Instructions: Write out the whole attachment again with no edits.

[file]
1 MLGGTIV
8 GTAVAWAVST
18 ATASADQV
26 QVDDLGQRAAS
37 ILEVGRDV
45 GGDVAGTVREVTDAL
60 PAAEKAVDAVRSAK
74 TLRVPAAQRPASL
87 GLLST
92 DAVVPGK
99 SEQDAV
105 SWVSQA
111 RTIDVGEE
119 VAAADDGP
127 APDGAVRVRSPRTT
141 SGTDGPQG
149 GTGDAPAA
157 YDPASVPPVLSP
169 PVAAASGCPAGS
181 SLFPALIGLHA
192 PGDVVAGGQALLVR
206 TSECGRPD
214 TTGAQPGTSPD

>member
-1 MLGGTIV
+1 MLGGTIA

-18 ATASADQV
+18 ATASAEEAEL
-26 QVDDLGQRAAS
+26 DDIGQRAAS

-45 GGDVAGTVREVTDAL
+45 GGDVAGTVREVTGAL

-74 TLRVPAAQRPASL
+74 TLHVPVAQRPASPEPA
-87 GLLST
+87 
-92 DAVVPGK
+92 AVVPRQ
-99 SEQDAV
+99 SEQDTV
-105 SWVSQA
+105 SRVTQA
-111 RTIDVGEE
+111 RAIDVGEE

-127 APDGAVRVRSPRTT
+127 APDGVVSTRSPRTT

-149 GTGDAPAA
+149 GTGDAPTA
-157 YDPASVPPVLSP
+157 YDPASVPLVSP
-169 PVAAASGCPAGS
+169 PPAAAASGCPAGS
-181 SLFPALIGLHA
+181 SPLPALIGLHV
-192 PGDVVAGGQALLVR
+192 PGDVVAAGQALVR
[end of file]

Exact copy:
1 MLGGTIV
8 GTAVAWAVST
18 ATASADQV
26 QVDDLGQRAAS
37 ILEVGRDV
45 GGDVAGTVREVTDAL
60 PAAEKAVDAVRSAK
74 TLRVPAAQRPASL
87 GLLST
92 DAVVPGK
99 SEQDAV
105 SWVSQA
111 RTIDVGEE
119 VAAADDGP
127 APDGAVRVRSPRTT
141 SGTDGPQG
149 GTGDAPAA
157 YDPASVPPVLSP
169 PVAAASGCPAGS
181 SLFPALIGLHA
192 PGDVVAGGQALLVR
206 TSECGRPD
214 TTGAQPGTSPD

>member
-1 MLGGTIV
+1 MLGGTIA

-18 ATASADQV
+18 ATASAEEAEL
-26 QVDDLGQRAAS
+26 DDIGQRAAS

-45 GGDVAGTVREVTDAL
+45 GGDVAGTVREVTGAL

-74 TLRVPAAQRPASL
+74 TLHVPVAQRPASPEPA
-87 GLLST
+87 
-92 DAVVPGK
+92 AVVPRQ
-99 SEQDAV
+99 SEQDTV
-105 SWVSQA
+105 SRVTQA
-111 RTIDVGEE
+111 RAIDVGEE

-127 APDGAVRVRSPRTT
+127 APDGVVSTRSPRTT

-149 GTGDAPAA
+149 GTGDAPTA
-157 YDPASVPPVLSP
+157 YDPASVPLVSP
-169 PVAAASGCPAGS
+169 PPAAAASGCPAGS
-181 SLFPALIGLHA
+181 SPLPALIGLHV
-192 PGDVVAGGQALLVR
+192 PGDVVAAGQALVR